Office pools and fantasy sports really do take too much skill (with a little luck mixed in) to be considered gambling. I picked North Carolina to win my bracket. They were a top team all year. So did I gamble by choosing them? I feel like I’m slipping into justification mode, but I feel good about the fact my wife knows about every bracket I purchase and which fantasy league I’m participating in, along with the cost. That and knowing the money at stake is secondary to the enjoyment will always work for me.
Rob | Email | Homepage | 04.05.05 – 2:15 am | #
Can someone please explain to me why gambling is wrong?
I can see how some of the attendant social phenomena (addiction, corruption, etc.) are wrong, but what’s wrong with gambling?
Steve Evans | Email | Homepage | 04.05.05 – 11:49 am | #
I suspect, Steve, that the real issue is much broader than gambling. It’s gotta extend to playing solitaire on the computer, playing Halo, and, Heaven forfend, blogging!
How, after all do you square all those things with the following statements:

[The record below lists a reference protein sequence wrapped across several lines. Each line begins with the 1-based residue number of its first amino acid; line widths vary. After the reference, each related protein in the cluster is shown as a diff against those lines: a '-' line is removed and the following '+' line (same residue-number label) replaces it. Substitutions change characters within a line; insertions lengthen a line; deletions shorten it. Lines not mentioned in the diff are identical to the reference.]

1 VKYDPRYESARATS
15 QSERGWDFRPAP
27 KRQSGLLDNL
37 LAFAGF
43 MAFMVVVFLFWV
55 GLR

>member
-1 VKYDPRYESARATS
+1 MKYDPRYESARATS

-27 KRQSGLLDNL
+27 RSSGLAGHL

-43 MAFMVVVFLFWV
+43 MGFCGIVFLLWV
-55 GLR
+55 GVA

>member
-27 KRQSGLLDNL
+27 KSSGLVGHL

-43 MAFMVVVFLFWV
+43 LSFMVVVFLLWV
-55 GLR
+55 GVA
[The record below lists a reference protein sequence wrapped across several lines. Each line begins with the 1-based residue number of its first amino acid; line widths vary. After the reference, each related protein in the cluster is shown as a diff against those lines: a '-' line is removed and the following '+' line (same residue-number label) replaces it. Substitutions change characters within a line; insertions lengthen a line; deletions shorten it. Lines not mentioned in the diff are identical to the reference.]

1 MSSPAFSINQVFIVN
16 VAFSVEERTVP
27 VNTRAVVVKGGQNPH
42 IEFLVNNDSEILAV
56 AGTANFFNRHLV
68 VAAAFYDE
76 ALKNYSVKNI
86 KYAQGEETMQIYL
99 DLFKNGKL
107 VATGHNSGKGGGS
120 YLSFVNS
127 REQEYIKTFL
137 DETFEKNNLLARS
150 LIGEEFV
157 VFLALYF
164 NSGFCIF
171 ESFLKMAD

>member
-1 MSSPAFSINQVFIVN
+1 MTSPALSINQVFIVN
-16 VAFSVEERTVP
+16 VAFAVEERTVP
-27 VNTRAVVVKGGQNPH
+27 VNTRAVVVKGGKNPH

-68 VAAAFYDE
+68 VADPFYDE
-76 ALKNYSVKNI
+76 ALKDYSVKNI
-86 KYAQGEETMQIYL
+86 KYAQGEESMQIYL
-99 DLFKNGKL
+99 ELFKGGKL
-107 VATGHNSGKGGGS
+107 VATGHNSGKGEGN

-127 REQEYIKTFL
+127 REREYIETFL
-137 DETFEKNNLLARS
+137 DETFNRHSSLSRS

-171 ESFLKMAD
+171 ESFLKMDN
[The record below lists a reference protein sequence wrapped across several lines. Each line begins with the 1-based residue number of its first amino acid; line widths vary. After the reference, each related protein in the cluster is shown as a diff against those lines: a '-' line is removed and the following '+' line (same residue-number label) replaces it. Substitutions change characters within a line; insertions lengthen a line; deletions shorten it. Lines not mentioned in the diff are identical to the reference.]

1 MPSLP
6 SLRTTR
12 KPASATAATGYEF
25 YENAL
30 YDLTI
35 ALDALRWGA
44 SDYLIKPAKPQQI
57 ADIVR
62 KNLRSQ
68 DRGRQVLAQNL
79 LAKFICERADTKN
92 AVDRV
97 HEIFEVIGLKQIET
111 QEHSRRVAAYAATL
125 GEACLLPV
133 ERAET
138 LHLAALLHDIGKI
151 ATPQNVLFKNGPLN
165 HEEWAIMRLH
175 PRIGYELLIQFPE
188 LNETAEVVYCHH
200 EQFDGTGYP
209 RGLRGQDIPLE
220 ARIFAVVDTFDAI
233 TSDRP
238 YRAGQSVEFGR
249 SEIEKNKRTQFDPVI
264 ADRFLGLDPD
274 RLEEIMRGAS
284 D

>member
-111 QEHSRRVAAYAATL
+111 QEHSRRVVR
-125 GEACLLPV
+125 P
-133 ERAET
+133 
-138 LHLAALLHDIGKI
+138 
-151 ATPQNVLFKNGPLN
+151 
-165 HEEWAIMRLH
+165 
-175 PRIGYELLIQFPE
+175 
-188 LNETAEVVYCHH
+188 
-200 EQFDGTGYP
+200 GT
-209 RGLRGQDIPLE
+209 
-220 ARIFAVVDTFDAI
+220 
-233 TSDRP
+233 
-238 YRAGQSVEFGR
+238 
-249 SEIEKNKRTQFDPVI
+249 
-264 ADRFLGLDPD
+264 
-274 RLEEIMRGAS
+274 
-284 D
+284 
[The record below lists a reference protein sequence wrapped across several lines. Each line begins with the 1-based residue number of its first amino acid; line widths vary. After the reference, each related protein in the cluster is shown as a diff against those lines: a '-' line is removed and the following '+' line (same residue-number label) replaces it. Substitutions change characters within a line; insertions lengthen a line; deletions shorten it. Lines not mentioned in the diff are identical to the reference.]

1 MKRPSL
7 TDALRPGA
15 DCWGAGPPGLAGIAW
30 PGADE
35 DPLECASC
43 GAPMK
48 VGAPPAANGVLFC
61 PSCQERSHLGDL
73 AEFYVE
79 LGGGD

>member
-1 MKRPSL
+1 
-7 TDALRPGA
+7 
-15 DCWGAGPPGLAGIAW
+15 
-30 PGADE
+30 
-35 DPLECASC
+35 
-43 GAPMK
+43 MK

Regarding the church welfare programs: “a system under which the curse of idleness would be done away with, the evils of the dole abolished, and independence, industry, thrift and self-respect be once more established amongst the people.”
Or: “men should be anxiously engaged in a good cause . . .”
Mark B. | Email | Homepage | 04.05.05 – 12:16 pm | #
If gambling causes those things, then that is why gambling is wrong.
john fowles | Email | Homepage | 04.05.05 – 12:19 pm | #
Bob said the bad thing with President Hinckley’s message was that the reaction to it would be upsetting. He was referring to people following the prophet and trying to rid their lives of gambling and teach their kids not to gamble. This is bad, according to Bob, because people (like him?) who are going to disregard the prophet’s admonition might be viewed as less obedient by the fellow Latter-day Saints. True, in a perfect world noone would judge another based on their level of obedience to the prophet. But we are all imperfect, and I concede that this might be a result of President Hinckley’s talk: people might look at Bob and wonder why he is still gambling after such a direct statement by the prophet.